Pundits, advisors, and industry voices mean various things when they talk about “alternative investments”. In today’s parlance, any private-market investment (i.e. an asset that is not publicly traded) can be referred to as an alternative investment. Alternatives are generally less liquid but, as a corollary, their valuations are not as susceptible to market swings. Still, as recently as 4 years ago, some voices in the investing community were referring to REITs (real estate investment trusts) as alternative real estate investments. As we have discussed before, publicly-traded REITs consistently exhibit greater correlation with public market returns than privately-held real estate assets, and cannot truly be considered an ‘alternative’.
This article takes a more focused look at alternative real estate investments: the prevailing definition, and the niche asset classes within private commercial real estate that institutional investors increasingly covet to attain further portfolio diversification.
Are REITs Alternative Real Estate Investments?
Short answer: no. Publicly-traded REITs have been around since the late 1960’s, and were conceived of as a means of providing individual, main street investors exposure to commercial real estate assets and the appreciation potential thereof.
Per Nareit, REITs are defined as follows: “REITs allow anyone to invest in portfolios of real estate assets the same way they invest in other industries – through the purchase of individual company stock or through a mutual fund or exchange traded fund (ETF). The stockholders of a REIT earn a share of the income produced through real estate investment – without actually having to go out and buy, manage or finance property. More than 80 million Americans invest in REIT stocks through their 401(k) and other investment funds.” So, while income is produced by underlying real estate assets, REITs operate like stocks in two key respects: they are liquid, and they are publicly traded. REITs do provide some degree of de-correlation from public equities markets, but they are still susceptible to the whims of collective perception in the same way as publicly-traded stocks.
By contrast, alternative assets are defined as illiquid, and traded only through private markets. This includes commercial real estate, private equity (including venture capital) or more novel investments like art, precious metals, or even rare sports cards. Historically such private markets have been opaque and inaccessible for most individual investors. Online platforms (such as EquityMultiple) have turned this paradigm on its head.
As such, the meaning of the term “alternative real estate investment” in common discourse has shifted over the past few decades. Whereas REITs were formerly the only way for most investors to participate in commercial real estate short of purchasing property, platforms like EquityMultiple now afford individual investors access to private-market commercial real estate – thereby squaring the definitions of “alternative asset” and “alternative real estate investment”.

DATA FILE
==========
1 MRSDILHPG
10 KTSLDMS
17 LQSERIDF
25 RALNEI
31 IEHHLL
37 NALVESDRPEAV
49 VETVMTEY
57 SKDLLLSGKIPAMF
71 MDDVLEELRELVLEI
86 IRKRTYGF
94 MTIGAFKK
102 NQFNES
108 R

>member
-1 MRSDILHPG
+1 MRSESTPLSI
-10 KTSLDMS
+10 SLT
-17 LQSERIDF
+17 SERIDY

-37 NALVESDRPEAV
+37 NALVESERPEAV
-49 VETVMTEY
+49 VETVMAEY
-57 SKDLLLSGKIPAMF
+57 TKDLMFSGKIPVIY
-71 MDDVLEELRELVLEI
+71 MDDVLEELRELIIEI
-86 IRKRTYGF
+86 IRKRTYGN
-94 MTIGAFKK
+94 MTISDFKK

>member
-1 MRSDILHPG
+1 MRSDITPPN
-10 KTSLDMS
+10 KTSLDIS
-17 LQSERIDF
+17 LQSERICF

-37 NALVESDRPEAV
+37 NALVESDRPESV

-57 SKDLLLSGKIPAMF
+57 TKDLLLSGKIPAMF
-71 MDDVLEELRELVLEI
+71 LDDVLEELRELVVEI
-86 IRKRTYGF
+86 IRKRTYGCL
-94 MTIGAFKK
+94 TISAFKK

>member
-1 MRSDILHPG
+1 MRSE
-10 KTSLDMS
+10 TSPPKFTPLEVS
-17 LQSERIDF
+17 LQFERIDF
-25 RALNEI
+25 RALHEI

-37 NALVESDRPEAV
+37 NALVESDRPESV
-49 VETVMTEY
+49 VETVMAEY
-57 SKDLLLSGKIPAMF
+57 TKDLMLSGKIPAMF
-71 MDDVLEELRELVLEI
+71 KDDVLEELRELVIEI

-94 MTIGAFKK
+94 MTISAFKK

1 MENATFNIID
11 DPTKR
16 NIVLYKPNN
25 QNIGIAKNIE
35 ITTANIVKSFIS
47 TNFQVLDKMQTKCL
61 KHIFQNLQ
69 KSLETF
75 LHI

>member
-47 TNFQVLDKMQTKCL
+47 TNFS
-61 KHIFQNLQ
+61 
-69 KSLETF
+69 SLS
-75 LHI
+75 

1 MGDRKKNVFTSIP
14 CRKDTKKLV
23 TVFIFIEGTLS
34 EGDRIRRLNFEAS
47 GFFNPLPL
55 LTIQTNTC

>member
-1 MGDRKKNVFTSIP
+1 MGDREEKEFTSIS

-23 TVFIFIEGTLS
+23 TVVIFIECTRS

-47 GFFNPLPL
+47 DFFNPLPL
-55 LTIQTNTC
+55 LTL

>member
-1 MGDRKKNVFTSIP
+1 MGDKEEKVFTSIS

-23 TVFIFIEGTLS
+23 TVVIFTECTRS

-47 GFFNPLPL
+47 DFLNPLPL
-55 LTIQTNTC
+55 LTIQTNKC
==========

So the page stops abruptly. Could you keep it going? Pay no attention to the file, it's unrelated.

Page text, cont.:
Niche Real Estate Asset Classes
Individual investors are beginning to materially diversify into alternative assets like commercial real estate, closing the allocation gap between institutional investors and individuals (albeit at a modest pace, as of this writing).
As online platforms mature and increase their scale and reach, niche asset classes within the private real estate arena have also become more accessible for individuals. The four “core” commercial real estate asset classes were codified long ago: multifamily, office, retail, and industrial. While these core CRE asset classes remain the focus of industry chatter and research, a growing array of niche property types have begun commanding attention from institutional investors. Due to some combination of growing tenant demand, demographic trends, scant competition, and emerging technologies, these niche real estate asset classes present new opportunities for yield, and in some cases a recession-resistant investment thesis. In the context of the discussion above, we may refer to these property types as “alternative real estate investments” – opportunities for individual real estate investors to further diversify.
EquityMultiple has offered alternative real estate investments into several of the more established niche CRE asset classes. We have also provided educational material to delineate the ins and outs of each:
- Senior Living Facilities – Properties that provide both regular care and residency to a growing cohort of older Americans. Due to the essential nature and growing demand for tenancy, this is considered a potentially recession-resistant niche asset class by many institutional investors. Read more.
- Manufactured Home Communities – Communities of pre-built homes that are either owned by an operator/investor or owned by the tenant, with the land on which the unit sits leased to the tenant. With a growing need for alternative affordable housing solutions, and high barriers to entry constraining supply, the ‘MHC’ asset class is drawing increased interest from national institutional real estate investors. Read more.
- Car Wash Real Estate – Modernized car wash facilities have emerged as a viable institutional real estate asset class, with technological gains improving profitability potential. Analytics-driven location selection also allows for investors to incorporate attractive downside scenarios into business plans. Read more.
In addition to these niche property types, real estate investors may also refer to data storage centers, student housing, or co-living when discussing the universe of alternative real estate investments – all investment types that EquityMultiple has offered. To learn more about EquityMultiple investments in niche asset classes and beyond, please schedule a call with our Investor Relations team, or sign up for a free account to view current and past investments.